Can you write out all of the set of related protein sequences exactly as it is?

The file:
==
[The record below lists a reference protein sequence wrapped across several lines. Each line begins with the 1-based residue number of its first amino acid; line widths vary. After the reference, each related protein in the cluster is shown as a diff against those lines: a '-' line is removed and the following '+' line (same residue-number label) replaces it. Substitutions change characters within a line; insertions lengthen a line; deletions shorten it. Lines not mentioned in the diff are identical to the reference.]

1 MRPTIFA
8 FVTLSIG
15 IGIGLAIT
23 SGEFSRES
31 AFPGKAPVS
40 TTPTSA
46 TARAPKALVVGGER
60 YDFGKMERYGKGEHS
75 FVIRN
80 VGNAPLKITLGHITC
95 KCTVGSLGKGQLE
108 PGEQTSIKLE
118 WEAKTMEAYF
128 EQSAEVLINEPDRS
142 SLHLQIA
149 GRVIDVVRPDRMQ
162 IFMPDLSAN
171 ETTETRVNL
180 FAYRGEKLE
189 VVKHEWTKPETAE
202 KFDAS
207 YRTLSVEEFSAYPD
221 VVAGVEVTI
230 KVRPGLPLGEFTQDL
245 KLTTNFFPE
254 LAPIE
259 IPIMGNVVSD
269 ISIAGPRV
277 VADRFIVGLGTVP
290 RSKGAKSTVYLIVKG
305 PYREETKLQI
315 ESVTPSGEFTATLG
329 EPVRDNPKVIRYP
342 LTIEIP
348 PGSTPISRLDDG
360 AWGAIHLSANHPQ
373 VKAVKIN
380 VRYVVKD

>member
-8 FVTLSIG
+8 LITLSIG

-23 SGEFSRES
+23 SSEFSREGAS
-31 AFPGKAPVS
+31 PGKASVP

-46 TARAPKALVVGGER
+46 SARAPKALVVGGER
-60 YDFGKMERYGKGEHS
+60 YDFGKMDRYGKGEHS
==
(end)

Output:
[The record below lists a reference protein sequence wrapped across several lines. Each line begins with the 1-based residue number of its first amino acid; line widths vary. After the reference, each related protein in the cluster is shown as a diff against those lines: a '-' line is removed and the following '+' line (same residue-number label) replaces it. Substitutions change characters within a line; insertions lengthen a line; deletions shorten it. Lines not mentioned in the diff are identical to the reference.]

1 MRPTIFA
8 FVTLSIG
15 IGIGLAIT
23 SGEFSRES
31 AFPGKAPVS
40 TTPTSA
46 TARAPKALVVGGER
60 YDFGKMERYGKGEHS
75 FVIRN
80 VGNAPLKITLGHITC
95 KCTVGSLGKGQLE
108 PGEQTSIKLE
118 WEAKTMEAYF
128 EQSAEVLINEPDRS
142 SLHLQIA
149 GRVIDVVRPDRMQ
162 IFMPDLSAN
171 ETTETRVNL
180 FAYRGEKLE
189 VVKHEWTKPETAE
202 KFDAS
207 YRTLSVEEFSAYPD
221 VVAGVEVTI
230 KVRPGLPLGEFTQDL
245 KLTTNFFPE
254 LAPIE
259 IPIMGNVVSD
269 ISIAGPRV
277 VADRFIVGLGTVP
290 RSKGAKSTVYLIVKG
305 PYREETKLQI
315 ESVTPSGEFTATLG
329 EPVRDNPKVIRYP
342 LTIEIP
348 PGSTPISRLDDG
360 AWGAIHLSANHPQ
373 VKAVKIN
380 VRYVVKD

>member
-8 FVTLSIG
+8 LITLSIG

-23 SGEFSRES
+23 SSEFSREGAS
-31 AFPGKAPVS
+31 PGKASVP

-46 TARAPKALVVGGER
+46 SARAPKALVVGGER
-60 YDFGKMERYGKGEHS
+60 YDFGKMDRYGKGEHS